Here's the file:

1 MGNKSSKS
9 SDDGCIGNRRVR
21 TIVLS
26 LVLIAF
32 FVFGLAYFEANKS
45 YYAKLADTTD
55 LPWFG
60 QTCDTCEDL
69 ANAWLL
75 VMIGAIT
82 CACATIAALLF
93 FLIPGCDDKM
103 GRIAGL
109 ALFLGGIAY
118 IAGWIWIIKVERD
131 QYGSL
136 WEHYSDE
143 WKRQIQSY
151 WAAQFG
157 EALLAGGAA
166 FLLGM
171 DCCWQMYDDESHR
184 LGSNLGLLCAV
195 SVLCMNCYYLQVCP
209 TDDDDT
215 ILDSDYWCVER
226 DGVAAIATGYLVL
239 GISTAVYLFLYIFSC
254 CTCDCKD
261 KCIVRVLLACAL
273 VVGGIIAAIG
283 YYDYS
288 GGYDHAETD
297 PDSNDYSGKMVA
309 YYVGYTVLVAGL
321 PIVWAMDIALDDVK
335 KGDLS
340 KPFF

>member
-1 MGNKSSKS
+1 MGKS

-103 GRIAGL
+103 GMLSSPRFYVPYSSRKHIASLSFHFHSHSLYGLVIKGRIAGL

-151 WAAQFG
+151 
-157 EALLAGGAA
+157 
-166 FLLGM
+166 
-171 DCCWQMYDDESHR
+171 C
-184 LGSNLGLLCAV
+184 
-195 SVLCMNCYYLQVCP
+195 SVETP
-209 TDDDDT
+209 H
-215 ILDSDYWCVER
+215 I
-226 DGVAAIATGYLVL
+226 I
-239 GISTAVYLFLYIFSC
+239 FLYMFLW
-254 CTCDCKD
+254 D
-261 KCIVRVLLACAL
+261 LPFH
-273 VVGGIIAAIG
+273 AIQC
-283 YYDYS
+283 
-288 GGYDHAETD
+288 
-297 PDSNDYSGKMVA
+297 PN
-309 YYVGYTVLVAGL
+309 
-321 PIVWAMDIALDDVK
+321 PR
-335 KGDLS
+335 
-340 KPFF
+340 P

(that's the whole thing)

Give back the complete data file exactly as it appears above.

1 MGNKSSKS
9 SDDGCIGNRRVR
21 TIVLS
26 LVLIAF
32 FVFGLAYFEANKS
45 YYAKLADTTD
55 LPWFG
60 QTCDTCEDL
69 ANAWLL
75 VMIGAIT
82 CACATIAALLF
93 FLIPGCDDKM
103 GRIAGL
109 ALFLGGIAY
118 IAGWIWIIKVERD
131 QYGSL
136 WEHYSDE
143 WKRQIQSY
151 WAAQFG
157 EALLAGGAA
166 FLLGM
171 DCCWQMYDDESHR
184 LGSNLGLLCAV
195 SVLCMNCYYLQVCP
209 TDDDDT
215 ILDSDYWCVER
226 DGVAAIATGYLVL
239 GISTAVYLFLYIFSC
254 CTCDCKD
261 KCIVRVLLACAL
273 VVGGIIAAIG
283 YYDYS
288 GGYDHAETD
297 PDSNDYSGKMVA
309 YYVGYTVLVAGL
321 PIVWAMDIALDDVK
335 KGDLS
340 KPFF

>member
-1 MGNKSSKS
+1 MGKS

-103 GRIAGL
+103 GMLSSPRFYVPYSSRKHIASLSFHFHSHSLYGLVIKGRIAGL

-151 WAAQFG
+151 
-157 EALLAGGAA
+157 
-166 FLLGM
+166 
-171 DCCWQMYDDESHR
+171 C
-184 LGSNLGLLCAV
+184 
-195 SVLCMNCYYLQVCP
+195 SVETP
-209 TDDDDT
+209 H
-215 ILDSDYWCVER
+215 I
-226 DGVAAIATGYLVL
+226 I
-239 GISTAVYLFLYIFSC
+239 FLYMFLW
-254 CTCDCKD
+254 D
-261 KCIVRVLLACAL
+261 LPFH
-273 VVGGIIAAIG
+273 AIQC
-283 YYDYS
+283 
-288 GGYDHAETD
+288 
-297 PDSNDYSGKMVA
+297 PN
-309 YYVGYTVLVAGL
+309 
-321 PIVWAMDIALDDVK
+321 PR
-335 KGDLS
+335 
-340 KPFF
+340 P